On Thursday, Paramount debuted the first trailer for "Top Gun: Maverick," a sequel to the much beloved '80s classic "Top Gun," at San Diego Comic-Con. By Friday, eagle-eyed fans had spotted one big difference between the iconic leather jacket Tom Cruise wears in the first film and the one he dons in new trailer.
In the new trailer the patches on the back of the jacket no longer bear the Taiwanese and Japanese flags.
Paramount Pictures did not immediately respond to CNBC's request for comment.
A possible reason is that "Top Gun: Maverick" is being produced, in part, by Tencent Pictures, a Chinese film distributor and production company. Tencent has co-financed films like "Wonder Woman," "Kong: Skull Island" and "Bumbleebee."
"No matter the film or subject matter it's imperative that filmmakers and studios today understand the global marketplace and how consumers in various international territories around the world will respond or relate to visual cues, storylines or situations in high-profile releases," Paul Dergarabedian, senior media analyst at Comscore, said.
China is quickly becoming one of the biggest film markets in the world, with many analysts suggesting that it could overtake the U.S. to become the top film market as early as this year. Last year, China hauled in $8.87 billion at its box office while the U.S. pulled in more than $11 billion.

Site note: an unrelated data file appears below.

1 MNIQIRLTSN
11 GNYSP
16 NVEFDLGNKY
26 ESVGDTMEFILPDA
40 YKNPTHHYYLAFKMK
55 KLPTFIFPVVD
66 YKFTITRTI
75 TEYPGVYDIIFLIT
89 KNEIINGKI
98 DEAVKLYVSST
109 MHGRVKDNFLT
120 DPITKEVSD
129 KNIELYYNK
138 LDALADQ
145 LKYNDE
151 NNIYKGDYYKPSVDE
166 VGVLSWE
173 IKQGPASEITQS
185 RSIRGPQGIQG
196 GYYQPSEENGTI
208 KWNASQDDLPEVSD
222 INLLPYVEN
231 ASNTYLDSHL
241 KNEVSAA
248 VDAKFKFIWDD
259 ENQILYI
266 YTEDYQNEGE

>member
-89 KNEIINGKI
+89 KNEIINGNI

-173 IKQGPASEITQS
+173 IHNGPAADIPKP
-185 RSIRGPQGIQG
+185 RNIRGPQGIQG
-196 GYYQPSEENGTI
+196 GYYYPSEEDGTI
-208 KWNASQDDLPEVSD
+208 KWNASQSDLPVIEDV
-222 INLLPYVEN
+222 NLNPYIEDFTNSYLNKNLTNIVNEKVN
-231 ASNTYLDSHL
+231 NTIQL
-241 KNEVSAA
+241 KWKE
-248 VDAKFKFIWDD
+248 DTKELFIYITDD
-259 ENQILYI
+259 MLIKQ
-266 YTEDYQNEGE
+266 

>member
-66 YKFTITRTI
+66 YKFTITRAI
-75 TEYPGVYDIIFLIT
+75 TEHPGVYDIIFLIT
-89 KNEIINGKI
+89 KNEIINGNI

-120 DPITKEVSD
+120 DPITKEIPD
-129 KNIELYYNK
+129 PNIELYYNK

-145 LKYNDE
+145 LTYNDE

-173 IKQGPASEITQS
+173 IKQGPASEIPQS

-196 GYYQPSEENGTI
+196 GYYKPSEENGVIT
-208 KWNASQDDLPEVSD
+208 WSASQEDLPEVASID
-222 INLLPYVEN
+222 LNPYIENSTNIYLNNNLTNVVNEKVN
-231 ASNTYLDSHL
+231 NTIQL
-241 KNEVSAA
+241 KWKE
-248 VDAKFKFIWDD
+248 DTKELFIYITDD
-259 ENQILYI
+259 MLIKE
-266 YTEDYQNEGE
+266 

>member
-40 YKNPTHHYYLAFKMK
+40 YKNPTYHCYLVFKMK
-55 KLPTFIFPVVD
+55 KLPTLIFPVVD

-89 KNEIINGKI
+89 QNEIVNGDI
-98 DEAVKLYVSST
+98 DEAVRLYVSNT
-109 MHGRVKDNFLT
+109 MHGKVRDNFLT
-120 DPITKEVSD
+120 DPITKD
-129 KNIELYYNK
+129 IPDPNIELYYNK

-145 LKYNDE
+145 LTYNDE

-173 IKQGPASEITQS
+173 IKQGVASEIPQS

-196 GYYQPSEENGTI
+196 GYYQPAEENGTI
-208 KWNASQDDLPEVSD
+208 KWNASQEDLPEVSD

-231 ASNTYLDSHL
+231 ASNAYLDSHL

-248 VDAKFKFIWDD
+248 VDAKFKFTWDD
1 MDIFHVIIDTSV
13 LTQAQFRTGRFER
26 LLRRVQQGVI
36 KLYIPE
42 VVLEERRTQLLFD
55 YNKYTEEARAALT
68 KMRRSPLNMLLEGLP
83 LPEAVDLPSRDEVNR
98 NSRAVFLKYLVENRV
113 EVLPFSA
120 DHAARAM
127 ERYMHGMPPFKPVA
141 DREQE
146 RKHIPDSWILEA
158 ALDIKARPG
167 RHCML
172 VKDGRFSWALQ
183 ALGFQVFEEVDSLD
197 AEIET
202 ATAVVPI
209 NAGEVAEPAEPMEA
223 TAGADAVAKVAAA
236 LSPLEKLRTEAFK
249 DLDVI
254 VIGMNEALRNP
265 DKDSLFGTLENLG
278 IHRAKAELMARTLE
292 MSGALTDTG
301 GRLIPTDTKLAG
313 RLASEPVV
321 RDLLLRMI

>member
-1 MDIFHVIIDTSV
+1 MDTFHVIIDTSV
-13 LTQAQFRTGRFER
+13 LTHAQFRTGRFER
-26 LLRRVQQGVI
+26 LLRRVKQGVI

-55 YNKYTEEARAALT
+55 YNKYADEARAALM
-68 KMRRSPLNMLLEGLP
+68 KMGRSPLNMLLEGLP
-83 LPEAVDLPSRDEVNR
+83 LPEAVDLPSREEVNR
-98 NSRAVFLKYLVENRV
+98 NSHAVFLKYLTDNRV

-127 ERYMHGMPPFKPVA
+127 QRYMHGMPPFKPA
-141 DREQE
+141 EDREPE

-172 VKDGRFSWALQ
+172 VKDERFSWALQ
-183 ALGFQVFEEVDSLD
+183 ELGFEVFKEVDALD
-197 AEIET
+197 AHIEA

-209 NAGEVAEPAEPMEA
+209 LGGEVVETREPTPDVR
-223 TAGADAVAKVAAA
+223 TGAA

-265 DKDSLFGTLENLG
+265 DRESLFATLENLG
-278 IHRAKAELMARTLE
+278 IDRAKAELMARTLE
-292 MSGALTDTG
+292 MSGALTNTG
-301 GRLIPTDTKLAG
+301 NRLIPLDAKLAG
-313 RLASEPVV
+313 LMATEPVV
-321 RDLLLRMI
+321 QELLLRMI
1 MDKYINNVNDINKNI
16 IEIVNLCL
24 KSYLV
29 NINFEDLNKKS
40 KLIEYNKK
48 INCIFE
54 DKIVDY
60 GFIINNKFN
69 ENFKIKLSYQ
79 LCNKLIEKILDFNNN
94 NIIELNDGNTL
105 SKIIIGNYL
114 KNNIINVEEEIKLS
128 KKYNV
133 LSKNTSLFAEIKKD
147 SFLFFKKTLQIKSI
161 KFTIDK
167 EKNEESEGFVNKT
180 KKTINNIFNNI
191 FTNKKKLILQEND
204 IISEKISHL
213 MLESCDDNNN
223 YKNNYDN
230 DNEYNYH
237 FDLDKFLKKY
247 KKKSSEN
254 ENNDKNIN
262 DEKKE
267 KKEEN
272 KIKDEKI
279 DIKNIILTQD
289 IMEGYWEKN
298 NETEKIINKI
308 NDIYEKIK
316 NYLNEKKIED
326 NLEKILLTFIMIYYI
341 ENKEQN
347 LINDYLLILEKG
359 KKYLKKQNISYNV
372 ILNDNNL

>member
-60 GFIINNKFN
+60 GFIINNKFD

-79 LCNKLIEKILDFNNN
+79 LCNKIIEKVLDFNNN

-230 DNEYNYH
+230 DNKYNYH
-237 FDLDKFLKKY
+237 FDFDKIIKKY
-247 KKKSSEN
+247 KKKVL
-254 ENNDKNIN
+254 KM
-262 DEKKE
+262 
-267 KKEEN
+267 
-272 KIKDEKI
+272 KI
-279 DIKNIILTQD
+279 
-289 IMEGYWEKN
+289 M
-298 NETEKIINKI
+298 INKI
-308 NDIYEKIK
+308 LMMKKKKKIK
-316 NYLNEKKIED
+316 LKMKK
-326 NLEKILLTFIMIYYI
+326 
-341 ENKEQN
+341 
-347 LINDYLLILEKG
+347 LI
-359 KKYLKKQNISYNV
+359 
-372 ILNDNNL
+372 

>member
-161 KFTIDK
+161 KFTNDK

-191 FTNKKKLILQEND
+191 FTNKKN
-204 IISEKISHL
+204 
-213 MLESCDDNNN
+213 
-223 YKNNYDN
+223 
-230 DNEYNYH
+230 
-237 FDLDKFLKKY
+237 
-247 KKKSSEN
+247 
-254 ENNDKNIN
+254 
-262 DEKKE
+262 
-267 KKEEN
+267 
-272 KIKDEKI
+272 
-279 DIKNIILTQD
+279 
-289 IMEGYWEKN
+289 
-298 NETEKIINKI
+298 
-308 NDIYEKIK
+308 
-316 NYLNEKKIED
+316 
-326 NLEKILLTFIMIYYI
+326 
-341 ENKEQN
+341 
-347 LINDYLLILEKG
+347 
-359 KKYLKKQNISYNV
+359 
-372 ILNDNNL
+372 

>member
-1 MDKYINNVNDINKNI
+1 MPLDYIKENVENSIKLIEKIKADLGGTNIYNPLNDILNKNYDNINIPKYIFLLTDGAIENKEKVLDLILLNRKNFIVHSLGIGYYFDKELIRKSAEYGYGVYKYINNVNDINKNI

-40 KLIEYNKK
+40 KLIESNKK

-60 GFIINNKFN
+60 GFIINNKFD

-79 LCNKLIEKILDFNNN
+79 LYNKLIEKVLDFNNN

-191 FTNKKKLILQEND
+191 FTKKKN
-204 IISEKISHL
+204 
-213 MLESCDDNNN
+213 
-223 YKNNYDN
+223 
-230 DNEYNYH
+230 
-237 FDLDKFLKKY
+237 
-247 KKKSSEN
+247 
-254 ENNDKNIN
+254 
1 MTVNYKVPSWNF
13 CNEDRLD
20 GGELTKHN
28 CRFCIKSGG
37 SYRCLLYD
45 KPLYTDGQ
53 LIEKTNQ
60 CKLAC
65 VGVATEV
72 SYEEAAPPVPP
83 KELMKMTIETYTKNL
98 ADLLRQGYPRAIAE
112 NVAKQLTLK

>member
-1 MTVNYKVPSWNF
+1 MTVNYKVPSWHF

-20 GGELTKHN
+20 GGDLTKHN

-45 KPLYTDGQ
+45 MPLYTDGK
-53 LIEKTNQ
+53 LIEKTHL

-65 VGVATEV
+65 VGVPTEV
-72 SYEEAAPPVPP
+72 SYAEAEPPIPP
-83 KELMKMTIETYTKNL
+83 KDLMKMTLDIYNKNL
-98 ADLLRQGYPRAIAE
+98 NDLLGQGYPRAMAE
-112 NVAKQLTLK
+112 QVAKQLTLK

China is also a huge market for American-made films. "Avengers: Endgame" made more than $614 million of its $2.7 billion haul from the country and "Fate of the Furious" made $392 million of its $1.2 billion run from China.
While some have speculated that the missing flags on the patch are due to Paramount placating its Chinese business partner, others suggest that the difference is due to storytelling. The original patch is from Maverick's father's Vietnam tour. The new patch appears to say "85-86" with the words "Indian Ocean Cruise," which was where the dogfights in the original "Top Gun" took place.
Perhaps, it is a bit of both.
"The attention to detail paid by film fans and movie buffs to even the most minute detail in a movie trailer would qualify them for flight school," Dergarabedian said.
Disclosure: Comcast is the parent company of NBCUniversal and CNBC. "Fate of the Furious" is an Universal Studios production.